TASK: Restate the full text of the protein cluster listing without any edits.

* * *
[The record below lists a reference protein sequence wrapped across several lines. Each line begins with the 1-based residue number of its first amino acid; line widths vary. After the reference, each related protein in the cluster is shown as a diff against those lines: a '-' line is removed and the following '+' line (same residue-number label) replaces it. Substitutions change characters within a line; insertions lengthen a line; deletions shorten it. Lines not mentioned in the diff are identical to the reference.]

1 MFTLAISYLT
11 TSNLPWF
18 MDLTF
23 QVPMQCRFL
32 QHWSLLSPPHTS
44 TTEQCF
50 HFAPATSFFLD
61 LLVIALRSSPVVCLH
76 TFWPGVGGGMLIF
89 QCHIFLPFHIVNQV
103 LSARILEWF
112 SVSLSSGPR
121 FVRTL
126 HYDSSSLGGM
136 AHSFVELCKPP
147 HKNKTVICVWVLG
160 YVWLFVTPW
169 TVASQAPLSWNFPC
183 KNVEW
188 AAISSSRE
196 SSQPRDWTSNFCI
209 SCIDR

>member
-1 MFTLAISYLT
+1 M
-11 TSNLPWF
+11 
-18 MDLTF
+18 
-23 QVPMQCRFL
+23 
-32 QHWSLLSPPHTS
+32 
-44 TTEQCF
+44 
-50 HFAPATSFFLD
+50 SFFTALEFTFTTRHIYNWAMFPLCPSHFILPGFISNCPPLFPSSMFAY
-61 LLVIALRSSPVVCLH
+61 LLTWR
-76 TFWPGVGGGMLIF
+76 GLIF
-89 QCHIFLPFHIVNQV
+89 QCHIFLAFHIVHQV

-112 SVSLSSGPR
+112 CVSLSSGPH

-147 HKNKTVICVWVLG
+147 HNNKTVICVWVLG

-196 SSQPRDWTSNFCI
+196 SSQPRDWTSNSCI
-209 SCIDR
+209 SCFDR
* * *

[The record below lists a reference protein sequence wrapped across several lines. Each line begins with the 1-based residue number of its first amino acid; line widths vary. After the reference, each related protein in the cluster is shown as a diff against those lines: a '-' line is removed and the following '+' line (same residue-number label) replaces it. Substitutions change characters within a line; insertions lengthen a line; deletions shorten it. Lines not mentioned in the diff are identical to the reference.]

1 MFTLAISYLT
11 TSNLPWF
18 MDLTF
23 QVPMQCRFL
32 QHWSLLSPPHTS
44 TTEQCF
50 HFAPATSFFLD
61 LLVIALRSSPVVCLH
76 TFWPGVGGGMLIF
89 QCHIFLPFHIVNQV
103 LSARILEWF
112 SVSLSSGPR
121 FVRTL
126 HYDSSSLGGM
136 AHSFVELCKPP
147 HKNKTVICVWVLG
160 YVWLFVTPW
169 TVASQAPLSWNFPC
183 KNVEW
188 AAISSSRE
196 SSQPRDWTSNFCI
209 SCIDR

>member
-1 MFTLAISYLT
+1 M
-11 TSNLPWF
+11 
-18 MDLTF
+18 
-23 QVPMQCRFL
+23 
-32 QHWSLLSPPHTS
+32 
-44 TTEQCF
+44 
-50 HFAPATSFFLD
+50 SFFTALEFTFTTRHIYNWAMFPLCPSHFILPGFISNCPPLFPSSMFAY
-61 LLVIALRSSPVVCLH
+61 LLTWR
-76 TFWPGVGGGMLIF
+76 GLIF
-89 QCHIFLPFHIVNQV
+89 QCHIFLAFHIVHQV

-112 SVSLSSGPR
+112 CVSLSSGPH

-147 HKNKTVICVWVLG
+147 HNNKTVICVWVLG

-196 SSQPRDWTSNFCI
+196 SSQPRDWTSNSCI
-209 SCIDR
+209 SCFDR